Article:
Volume 23 Issue 14D

What we say online

‘Different people have different opinions on what it means to leave effective comments online. Still, I hope we can all agree that kindness and compassion are the best places to start.’ (Image by rawpixel/Pixabay)

What does it mean to comment well on the internet? What does effectively communicating one’s thoughts on a web article or social media post look like?

As Canadian Mennonite’s online media manager, a job that involves moderating comments on the magazine’s website and facilitating discussion on Facebook and Twitter, I think about these things regularly.

Walking with youth toward a fearless faith

At a youth ministry visioning event in April, MCEC participants explored new possibilities for walking with youth “towards a fearless faith in Christ Jesus.”

It is difficult to know what the future holds for youth ministry within Mennonite churches in Canada. Change is happening fast for some churches as they experience more immediate declines in the number of youth and children in their congregations.

7 digital tools for discipleship

Digital tools harness the technology we already have at our fingertips and they invite the Holy Spirit to continue guiding us on the road of discipleship. (Image by Karolina Grabowska/Pixabay)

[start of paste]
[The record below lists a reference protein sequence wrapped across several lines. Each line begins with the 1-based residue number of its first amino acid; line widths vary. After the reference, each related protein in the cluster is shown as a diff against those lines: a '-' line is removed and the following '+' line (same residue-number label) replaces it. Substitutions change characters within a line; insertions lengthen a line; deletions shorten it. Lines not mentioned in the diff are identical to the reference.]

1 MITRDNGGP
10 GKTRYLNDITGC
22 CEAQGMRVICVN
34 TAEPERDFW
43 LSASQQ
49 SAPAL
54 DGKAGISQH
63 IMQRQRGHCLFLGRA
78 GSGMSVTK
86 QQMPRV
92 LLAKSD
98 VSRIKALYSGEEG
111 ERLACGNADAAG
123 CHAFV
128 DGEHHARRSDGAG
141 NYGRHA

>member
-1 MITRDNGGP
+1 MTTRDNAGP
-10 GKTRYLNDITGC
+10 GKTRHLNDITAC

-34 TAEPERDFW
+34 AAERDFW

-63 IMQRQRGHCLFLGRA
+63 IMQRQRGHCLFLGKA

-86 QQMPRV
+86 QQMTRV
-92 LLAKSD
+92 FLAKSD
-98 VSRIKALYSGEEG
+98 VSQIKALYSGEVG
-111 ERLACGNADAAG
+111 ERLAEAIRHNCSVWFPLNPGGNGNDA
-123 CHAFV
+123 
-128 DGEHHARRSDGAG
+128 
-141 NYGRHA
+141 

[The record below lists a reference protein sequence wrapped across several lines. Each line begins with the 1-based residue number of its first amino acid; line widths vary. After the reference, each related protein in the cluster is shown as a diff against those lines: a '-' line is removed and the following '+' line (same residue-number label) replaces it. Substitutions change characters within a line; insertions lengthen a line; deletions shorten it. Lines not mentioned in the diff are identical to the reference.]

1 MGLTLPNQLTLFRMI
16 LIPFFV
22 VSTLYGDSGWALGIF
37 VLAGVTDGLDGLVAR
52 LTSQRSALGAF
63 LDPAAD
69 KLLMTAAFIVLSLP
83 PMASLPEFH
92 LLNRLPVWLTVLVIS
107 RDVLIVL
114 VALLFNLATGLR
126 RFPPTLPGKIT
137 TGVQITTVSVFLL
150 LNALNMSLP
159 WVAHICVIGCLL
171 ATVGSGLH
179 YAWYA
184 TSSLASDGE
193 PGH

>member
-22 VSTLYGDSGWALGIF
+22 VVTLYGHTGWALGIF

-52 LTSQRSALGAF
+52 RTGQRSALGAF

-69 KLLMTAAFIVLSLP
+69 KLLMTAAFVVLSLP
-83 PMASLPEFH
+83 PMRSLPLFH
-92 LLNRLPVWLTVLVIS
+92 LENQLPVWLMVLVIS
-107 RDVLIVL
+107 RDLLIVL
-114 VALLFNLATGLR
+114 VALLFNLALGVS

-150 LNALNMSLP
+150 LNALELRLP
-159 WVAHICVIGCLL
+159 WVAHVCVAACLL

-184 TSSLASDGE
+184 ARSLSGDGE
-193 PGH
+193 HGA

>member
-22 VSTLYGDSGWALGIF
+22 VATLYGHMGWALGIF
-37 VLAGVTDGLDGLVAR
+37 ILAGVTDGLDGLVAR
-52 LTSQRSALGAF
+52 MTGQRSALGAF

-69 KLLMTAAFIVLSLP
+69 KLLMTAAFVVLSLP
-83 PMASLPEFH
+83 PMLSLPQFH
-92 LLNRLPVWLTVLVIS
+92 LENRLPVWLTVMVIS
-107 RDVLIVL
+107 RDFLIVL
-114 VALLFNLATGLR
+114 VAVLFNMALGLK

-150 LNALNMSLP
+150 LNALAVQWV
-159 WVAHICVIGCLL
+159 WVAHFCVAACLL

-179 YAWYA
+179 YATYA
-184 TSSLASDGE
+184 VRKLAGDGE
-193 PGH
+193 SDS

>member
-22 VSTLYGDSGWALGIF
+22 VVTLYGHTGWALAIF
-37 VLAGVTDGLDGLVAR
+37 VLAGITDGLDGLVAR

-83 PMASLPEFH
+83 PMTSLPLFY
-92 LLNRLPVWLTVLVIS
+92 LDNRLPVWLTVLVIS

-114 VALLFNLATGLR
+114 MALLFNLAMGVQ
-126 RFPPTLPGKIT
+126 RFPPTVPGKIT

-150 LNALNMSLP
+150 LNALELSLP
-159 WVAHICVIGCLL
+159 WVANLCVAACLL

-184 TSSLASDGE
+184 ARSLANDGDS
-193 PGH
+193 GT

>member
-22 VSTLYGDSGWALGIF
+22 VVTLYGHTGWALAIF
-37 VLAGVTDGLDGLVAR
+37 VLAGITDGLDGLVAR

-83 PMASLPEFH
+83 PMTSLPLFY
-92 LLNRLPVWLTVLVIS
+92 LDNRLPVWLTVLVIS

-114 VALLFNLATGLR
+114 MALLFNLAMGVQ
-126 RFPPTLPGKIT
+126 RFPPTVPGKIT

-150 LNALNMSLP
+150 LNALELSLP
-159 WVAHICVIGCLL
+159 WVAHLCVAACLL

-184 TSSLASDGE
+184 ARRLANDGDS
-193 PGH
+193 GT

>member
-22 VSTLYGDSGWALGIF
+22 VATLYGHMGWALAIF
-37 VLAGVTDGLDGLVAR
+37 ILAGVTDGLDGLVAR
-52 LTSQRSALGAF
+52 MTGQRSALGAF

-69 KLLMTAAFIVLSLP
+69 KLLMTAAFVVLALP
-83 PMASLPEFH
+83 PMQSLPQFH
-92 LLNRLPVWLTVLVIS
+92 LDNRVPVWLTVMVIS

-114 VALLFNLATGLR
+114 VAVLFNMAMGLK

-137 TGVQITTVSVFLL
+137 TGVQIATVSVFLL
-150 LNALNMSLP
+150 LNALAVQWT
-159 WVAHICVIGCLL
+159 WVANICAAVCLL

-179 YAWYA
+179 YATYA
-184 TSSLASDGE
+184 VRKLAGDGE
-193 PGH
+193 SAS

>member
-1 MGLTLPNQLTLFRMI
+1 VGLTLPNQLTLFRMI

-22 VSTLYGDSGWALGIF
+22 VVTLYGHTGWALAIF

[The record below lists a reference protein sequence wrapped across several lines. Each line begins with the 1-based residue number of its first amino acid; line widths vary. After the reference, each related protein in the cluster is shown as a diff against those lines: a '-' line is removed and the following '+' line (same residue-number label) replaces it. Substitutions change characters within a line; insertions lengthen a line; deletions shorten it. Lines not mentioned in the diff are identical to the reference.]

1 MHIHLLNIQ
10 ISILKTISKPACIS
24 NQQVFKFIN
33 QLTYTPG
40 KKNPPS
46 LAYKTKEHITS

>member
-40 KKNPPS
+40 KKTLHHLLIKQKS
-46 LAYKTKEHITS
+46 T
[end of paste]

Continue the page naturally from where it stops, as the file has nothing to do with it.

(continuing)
With mobile phones, tablets and desktop computers within easy reach, Christians have many ways in which to learn, ponder their beliefs and strengthen their faith. Here are some ways you can cultivate your digital discipleship.

 

Walk for Common Ground puts faith into action

Local elders greet walkers at the Health Sciences Association of Alberta office in Calgary as part of the closing ceremony. (Photo by Jonas Cornelsen)

Allegra Friesen Epp carries the eagle feather at the head of the group as they walk along Range Road 11 between Airdrie and Calgary. (Photo by Jonas Cornelsen)

Caleb Kowalko (left) and Steve Heinrichs celebrate reaching their destination in Olds. (Photo by Jonas Cornelsen)

Cassidy Brown (right) and her mother Nola Brown walk along Highway 2A north of Olds, Alta., carrying the Treaty 7 flag. (Photo by Jonas Cornelsen)

Walkers approach the edge of Calgary. (Photo by Jonas Cornelsen)

Supporters welcome the walkers at their final destination. (Photo by Jonas Cornelsen)

Roger Epp of First Mennonite Church Edmonton), left, Kevin Guenther Trautwein of Lendrum MB Church, Werner De Jong of Holyrood Mennonite Church in Edmonton, and Jake Froese of Trinity Mennonite Church in DeWinton join the first leg of the Walk for Common Ground in Edmonton. (Photo by Joanne De Jong)

Undaunted by the poor air-quality index due to the Alberta wildfires, Vic Thiessen, former Mennonite Church Canada staffer, braves the smoke-filled air to join the Walk for Common Ground. The walk began in Edmonton on May 31. (Photo by Joanne De Jong)

Led by Diana Steinhauer and her eagle staff, a group of Indigenous, unionist and church friends travel together on the Walk for Common Ground that began in Edmonton. The treaty walk is meant to nurture treaty understanding and relationship. (Photo by Joanne De Jong)

A group of Indigenous, unionist and church friends kick off the Walk for Common Ground in Edmonton on May 31. (Photo by Joanne De Jong)

A group of Indigenous, unionist and church friends complete the first 10.1-kilometre leg of the 350-kilometre Walk for Common Ground on May 31. (Photo by Joanne De Jong)